The Other I

January 21, 2011

Poetry and science: a personal manifesto

I have just had an energetic exchange about poetry and science with someone whom I think believes I put too much faith in science and not enough in poetry.

I am aghast.

I have spent so much of my professional life droning on that science is not a source of absolute certainty, that scientific facts are relative and that these facts can and often do change.  I also have argued – even here on this blog – that science is not all-encompassing.  Very few of the most important decisions in our lives can be subject to a verifiable scientific analysis.  And even if they could, they would not yield certainty.

I fall in love, for instance, and believe with passionate conviction that I will be happy with this person for the rest of my life.  My parents do not agree and strongly counsel against my marrying this person.  Whom should I trust?  myself or my parents?  Could I subject this decision to science?

Well, no.  Science might be able to tell me the odds of such a marriage lasting for my life time.  But science cannot study two unique individuals and predict more than the odds of our staying together.  I might want to consider those odds, but it is impossible for science to tell me whether I would be among the majority or minority of possible outcomes.  It is simply impossible for science to control all the variables that would determine the outcome and give me an absolute answer.

And we can multiply these situations.  Should I take this job?  should I have another child?  should I buy this property?  should I paint my bedroom wall another colour?  There is no end to the questions science cannot answer for us.

I must – and do – trust my intuition, my sense of truth, of beauty, of love, for right.  I “discern,” if you will, what others will do, what I think will happen if I make one or another choice.  I rely on poetry (albeit, often enlightened by science) to choose what I will live for, what I hope I would be willing to die for.

But discernment isn’t necessarily right any more than science.  Poetry can dazzle me with its magic.  Music can send me  marching off to war to kill my fellow human.   Poetry in the widest sense can be blindingly wrong.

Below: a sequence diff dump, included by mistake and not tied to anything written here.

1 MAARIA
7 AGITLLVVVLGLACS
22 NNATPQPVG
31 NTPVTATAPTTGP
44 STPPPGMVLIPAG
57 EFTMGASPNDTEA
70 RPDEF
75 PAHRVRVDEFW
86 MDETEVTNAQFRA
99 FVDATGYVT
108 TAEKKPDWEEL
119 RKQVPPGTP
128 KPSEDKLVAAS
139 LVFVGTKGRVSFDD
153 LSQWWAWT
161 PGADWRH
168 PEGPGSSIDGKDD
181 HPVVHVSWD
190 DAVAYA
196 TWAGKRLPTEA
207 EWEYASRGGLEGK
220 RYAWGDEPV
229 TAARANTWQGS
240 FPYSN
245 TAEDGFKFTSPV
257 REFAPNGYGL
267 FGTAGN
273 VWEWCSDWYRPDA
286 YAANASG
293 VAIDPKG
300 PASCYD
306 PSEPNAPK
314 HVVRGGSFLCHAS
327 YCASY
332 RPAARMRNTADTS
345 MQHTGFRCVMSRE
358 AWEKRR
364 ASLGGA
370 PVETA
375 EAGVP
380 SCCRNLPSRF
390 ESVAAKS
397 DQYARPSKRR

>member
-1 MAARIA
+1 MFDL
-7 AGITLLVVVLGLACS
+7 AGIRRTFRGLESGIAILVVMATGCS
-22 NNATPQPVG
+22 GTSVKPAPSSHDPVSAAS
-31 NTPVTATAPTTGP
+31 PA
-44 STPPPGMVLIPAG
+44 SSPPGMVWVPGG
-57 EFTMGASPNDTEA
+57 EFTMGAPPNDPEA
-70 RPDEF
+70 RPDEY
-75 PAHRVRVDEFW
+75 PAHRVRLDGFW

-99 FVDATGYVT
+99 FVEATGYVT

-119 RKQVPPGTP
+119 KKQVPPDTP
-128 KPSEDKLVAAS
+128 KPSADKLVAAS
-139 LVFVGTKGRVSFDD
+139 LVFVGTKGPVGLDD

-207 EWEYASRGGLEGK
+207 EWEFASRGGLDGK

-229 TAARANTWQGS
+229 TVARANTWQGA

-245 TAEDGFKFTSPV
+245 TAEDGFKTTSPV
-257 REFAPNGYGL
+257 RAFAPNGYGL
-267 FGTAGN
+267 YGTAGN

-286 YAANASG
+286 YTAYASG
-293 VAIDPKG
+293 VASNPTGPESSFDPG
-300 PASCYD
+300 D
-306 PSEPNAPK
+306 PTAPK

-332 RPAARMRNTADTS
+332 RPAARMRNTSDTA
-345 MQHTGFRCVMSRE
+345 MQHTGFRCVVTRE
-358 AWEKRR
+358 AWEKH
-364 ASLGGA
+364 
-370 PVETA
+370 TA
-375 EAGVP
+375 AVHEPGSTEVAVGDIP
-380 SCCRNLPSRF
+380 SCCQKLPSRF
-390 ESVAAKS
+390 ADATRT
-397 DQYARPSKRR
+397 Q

So neither poetry nor science are sources of absolute certainty.  There are two things, however, that I value in science with passion.

The first is the astounding universe science is constantly unfolding.  I read about the world revealed by quantum mechanics and it creates for me the same wordless astonishment and wonder that Mozart’s concerti give me.  Or W.H.Auden’s poetry.  Or last night’s spectacular sunset.

The second thing I revere about science is that by definition it is never finished.  It never draws a double line and says “we know this without a shadow of a doubt and it will never change.  It is an eternal truth.”  My scientific conclusions are never given the absolute unquestioning acceptance of unchanging dogma by other scientists.  The door is always open to think again.  One can’t just come up with another idea, of course, and claim with convincing charisma that it is better than the old idea.  Science insists that one submit one’s convictions to empirical tests and to the scrutiny of the scientific community.

No, science is not my religion.  Science is not my poetry.  But science is a wonderful teacher and a strict task master.

In the long run science never lets you forget that you might be wrong.  Poetry doesn’t do that.  Mozart doesn’t either.

Enough.  I’m now going to listen to Bach’s Brandenburg Concertos.  I think they are one of the most beautiful things on this earth.

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